Contrary to what the name might suggest, discrete event simulation (DES) isn't just for "widget" manufacturing. Indeed, it has particular value in the chemical industry. Yet, chemical makers have been slow to adopt this methodology. So, in this article, we'll look at what DES can do.
The chemical industry widely uses process simulation and inventory optimization tools, and clearly understands that modeling has a very important role in decision-making. However, there's a missing link between the focused analysis performed with these tools and the need for a clear comprehensive view of the entire supply chain and how factors like continuous operations, discrete processes, inventory planning and logistics affect specific key performance metrics. DES supplies this missing link by providing a method to quantify these interactions and their effect on the bottom line. Furthermore, it enables decision-makers to assess "what if" scenarios to explore the different optimal configurations that can be achieved or the possibilities of yet-to-be built plants and processes.
The Value of Simulation
Simulation consistently ranks as the most useful and powerful of mathematical-modeling approaches. This stems in part from its ability to handle high fidelity models of very complicated systems. Recent advances in computing power and the ease of use of "commercial-off-the-shelf" simulation software bolster its appeal. In addition, the flexibility provided by hybrid continuous/discrete simulation software has paved the way to an increase in viable applications, including for the chemical industry.
Most chemical processes are continuous, but discrete operations also are common at plants. Enabling processes such as procurement and logistics are discrete, as are packaging, raw material arrival and asset maintenance. So when modeling the chemical industry from end to end, it's important to include elements of both continuous and discrete change.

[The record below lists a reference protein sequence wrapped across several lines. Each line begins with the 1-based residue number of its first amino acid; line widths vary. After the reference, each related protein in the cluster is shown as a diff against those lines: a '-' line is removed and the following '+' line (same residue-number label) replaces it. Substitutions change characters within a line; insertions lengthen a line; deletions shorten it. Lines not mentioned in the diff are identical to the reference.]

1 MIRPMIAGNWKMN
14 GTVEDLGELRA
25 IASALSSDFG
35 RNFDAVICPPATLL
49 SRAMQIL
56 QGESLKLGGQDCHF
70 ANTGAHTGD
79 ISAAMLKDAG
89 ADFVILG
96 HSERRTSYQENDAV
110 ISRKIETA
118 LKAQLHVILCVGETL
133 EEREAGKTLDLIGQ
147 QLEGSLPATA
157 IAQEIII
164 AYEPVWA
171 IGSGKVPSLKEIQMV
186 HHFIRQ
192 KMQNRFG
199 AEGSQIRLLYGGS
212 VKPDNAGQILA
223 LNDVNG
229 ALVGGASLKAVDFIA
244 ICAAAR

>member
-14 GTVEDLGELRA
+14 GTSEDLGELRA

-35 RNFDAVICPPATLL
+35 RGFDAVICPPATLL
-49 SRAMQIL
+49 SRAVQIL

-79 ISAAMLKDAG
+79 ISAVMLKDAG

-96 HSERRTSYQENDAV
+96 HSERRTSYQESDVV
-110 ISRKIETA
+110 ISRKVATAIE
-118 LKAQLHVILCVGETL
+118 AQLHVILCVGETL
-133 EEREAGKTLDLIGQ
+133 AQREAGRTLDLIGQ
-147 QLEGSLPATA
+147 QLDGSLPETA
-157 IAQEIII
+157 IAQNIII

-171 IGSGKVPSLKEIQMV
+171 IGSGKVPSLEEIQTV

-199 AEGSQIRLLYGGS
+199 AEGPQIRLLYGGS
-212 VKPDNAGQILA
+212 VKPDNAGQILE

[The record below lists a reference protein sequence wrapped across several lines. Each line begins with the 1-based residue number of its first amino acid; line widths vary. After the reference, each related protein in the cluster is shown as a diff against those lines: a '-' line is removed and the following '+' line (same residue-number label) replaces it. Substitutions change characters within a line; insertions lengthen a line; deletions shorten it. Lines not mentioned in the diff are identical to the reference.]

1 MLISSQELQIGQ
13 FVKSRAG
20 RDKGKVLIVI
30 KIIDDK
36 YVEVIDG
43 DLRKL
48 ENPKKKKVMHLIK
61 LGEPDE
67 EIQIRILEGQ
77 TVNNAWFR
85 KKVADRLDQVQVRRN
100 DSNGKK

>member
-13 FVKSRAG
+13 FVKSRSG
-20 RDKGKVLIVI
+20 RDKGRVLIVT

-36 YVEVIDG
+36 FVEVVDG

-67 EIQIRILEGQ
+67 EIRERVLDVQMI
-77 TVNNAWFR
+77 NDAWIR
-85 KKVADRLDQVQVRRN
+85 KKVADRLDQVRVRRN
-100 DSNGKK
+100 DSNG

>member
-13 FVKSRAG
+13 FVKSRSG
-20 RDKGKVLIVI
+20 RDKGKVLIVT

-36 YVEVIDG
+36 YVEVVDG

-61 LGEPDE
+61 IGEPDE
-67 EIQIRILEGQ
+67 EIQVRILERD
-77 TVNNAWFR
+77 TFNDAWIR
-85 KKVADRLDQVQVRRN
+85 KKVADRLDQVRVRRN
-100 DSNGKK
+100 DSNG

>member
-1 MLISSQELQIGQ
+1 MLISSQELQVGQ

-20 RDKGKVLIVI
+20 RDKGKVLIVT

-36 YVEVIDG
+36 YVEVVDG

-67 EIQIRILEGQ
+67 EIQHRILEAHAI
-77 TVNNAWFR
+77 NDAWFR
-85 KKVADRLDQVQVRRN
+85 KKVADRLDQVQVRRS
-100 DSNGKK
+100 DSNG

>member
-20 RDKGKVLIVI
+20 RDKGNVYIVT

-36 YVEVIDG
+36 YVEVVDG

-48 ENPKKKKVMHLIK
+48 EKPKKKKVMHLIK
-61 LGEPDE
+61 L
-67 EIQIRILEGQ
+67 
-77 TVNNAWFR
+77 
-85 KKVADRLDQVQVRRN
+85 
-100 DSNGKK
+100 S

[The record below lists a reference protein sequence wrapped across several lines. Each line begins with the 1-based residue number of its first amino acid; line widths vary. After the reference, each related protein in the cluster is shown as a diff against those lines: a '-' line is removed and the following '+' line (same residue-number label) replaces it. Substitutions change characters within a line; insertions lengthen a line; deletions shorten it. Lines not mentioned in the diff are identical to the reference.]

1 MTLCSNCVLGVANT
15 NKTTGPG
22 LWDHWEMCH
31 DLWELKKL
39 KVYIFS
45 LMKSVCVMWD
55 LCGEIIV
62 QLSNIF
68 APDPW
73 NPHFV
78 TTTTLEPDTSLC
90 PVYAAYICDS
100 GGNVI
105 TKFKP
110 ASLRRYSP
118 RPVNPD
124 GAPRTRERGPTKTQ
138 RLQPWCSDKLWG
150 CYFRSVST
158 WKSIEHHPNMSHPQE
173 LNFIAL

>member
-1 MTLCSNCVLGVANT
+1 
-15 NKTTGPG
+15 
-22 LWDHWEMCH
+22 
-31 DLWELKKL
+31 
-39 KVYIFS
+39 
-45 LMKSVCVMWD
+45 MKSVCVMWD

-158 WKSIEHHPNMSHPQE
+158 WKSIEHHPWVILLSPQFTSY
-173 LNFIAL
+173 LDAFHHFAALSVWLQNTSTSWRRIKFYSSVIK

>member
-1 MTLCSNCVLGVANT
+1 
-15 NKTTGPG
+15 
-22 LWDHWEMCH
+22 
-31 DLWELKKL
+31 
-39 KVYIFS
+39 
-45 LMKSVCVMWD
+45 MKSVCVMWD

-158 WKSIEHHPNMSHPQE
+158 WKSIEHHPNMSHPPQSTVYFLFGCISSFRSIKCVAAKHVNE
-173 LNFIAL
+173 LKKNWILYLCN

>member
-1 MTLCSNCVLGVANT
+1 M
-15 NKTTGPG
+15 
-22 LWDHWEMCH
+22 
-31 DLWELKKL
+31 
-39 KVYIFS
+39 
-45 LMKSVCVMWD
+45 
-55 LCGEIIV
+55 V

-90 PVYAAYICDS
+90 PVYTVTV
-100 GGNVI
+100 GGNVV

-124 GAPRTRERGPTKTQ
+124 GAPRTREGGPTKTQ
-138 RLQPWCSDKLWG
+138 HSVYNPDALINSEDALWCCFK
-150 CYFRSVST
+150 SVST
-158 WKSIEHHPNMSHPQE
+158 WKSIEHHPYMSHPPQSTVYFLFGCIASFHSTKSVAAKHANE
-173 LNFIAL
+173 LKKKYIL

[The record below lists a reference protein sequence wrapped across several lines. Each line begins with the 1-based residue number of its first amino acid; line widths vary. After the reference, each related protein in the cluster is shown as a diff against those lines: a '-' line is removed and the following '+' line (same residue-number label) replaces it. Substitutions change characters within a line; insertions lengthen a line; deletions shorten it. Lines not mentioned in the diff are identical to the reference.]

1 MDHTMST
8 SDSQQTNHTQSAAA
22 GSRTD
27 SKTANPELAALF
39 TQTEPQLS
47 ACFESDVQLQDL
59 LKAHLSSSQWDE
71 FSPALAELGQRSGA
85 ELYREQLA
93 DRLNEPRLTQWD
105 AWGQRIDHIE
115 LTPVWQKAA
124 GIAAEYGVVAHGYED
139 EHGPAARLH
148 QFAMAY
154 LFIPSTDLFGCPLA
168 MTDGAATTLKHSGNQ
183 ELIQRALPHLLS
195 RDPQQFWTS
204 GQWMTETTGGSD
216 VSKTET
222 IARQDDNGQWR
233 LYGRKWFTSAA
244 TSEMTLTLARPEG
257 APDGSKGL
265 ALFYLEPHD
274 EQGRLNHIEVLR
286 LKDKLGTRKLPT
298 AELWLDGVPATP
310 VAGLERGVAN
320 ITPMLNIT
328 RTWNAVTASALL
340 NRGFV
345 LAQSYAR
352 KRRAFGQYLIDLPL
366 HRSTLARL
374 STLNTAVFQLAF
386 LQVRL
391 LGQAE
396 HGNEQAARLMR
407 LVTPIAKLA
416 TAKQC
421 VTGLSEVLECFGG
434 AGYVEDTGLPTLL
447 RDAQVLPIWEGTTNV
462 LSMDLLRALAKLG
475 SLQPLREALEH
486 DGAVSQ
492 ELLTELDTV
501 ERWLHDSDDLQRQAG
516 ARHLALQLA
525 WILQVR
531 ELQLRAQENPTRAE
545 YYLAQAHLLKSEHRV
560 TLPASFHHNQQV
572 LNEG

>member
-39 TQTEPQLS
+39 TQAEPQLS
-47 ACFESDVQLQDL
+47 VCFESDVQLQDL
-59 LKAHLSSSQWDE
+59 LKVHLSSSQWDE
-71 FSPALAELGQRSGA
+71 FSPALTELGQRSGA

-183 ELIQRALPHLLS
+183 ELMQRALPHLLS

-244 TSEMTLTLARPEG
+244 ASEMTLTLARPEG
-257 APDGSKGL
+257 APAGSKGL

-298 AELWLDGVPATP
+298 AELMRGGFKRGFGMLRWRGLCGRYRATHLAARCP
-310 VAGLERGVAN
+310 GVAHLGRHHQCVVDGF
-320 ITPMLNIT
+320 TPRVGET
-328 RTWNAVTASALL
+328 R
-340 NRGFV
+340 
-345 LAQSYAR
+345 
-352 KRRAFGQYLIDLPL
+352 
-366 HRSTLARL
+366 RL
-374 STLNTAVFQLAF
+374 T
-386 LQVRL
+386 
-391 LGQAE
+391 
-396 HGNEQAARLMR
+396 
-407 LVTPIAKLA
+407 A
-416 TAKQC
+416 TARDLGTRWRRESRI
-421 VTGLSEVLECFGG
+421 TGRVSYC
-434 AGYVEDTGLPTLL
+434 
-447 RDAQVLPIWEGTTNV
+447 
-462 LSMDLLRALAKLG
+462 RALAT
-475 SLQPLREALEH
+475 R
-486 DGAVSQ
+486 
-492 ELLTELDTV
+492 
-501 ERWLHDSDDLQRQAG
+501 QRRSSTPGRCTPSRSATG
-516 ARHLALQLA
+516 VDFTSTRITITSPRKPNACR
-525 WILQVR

A chemical maker's supply chain must be responsive, reliable and flexible. Production processes often are campaigned to ensure nonstop operation. Premature halts — due to lack of raw materials or other supply chain failures — often can incur high costs. A missed shipment of energy or feedstock materials could cause a total plant shutdown, resulting in a loss of millions of dollars. To mitigate this risk, chemical companies often carry large inventories of raw and intermediate materials and finished goods. Compounding this, customers are implementing lean strategies that, in effect, push inventory demands back onto chemical makers.
Supply chains are complex systems to model due to their uncertain and highly variable nature. The integration and interrelation of suppliers, suppliers' suppliers, customers, etc., mean that something taking place at one company could greatly affect supply chain activities. Another complication is that supply chains are dynamic. Changes such as an enterprise leaving or another joining the chain are common. Therefore, decision-makers need a methodology that allows for timely and efficient updating to reflect such changes. In addition, supply chains span numerous physical locations — and necessary information must come from all these sites.
With decision support tools based on mathematical models, spreadsheets or process map methodologies, decision-makers must contend with lots of assumptions that hardly ever hold true. Using a number such as an average for systems with variation isn't the solution. That approach fosters significant inefficiencies like production backlogs and unbalanced capacities — and also reduces revenues due to lost sales (where production couldn't meet demand) and higher inventory and other costs. The bottom line is that not taking variability into account costs money.
The power of supply chain simulation lies in its ability to provide the essential level of realism and utility required for accurate modeling. That's why companies in many industries have adopted DES as the methodology of choice when tackling supply chain decision-making.